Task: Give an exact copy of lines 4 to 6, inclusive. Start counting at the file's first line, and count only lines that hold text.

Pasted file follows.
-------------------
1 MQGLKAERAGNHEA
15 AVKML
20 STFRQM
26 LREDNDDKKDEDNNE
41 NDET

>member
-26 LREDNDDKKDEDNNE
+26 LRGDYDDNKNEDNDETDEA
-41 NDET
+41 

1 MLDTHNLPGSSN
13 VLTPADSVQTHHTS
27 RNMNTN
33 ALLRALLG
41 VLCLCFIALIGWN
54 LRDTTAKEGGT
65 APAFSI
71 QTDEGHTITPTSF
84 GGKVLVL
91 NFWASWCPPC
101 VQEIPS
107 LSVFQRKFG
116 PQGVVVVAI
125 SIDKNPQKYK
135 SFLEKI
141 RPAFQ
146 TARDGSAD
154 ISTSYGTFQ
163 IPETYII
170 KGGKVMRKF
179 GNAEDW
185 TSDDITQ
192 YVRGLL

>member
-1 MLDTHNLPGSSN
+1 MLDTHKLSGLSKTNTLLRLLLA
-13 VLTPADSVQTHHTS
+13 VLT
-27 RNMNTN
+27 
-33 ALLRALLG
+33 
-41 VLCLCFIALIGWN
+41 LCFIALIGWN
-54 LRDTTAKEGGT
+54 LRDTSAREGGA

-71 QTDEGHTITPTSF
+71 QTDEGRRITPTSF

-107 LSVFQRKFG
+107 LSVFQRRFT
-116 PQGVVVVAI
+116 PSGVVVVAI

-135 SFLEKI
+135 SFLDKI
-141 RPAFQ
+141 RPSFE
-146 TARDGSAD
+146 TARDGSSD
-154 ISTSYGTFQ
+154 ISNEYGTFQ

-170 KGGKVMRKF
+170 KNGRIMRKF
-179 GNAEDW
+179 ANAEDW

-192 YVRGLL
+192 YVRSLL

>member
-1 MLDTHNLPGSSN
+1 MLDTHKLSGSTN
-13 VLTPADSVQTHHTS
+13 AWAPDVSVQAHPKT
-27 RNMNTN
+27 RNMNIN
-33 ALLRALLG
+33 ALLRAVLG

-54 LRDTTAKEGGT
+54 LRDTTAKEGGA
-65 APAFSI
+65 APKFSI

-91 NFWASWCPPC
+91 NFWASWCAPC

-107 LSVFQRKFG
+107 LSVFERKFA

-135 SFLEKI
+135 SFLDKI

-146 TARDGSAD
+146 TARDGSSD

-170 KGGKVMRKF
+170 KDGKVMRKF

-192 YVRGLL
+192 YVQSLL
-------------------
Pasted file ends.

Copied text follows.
26 LREDNDDKKDEDNNE
41 NDET

>member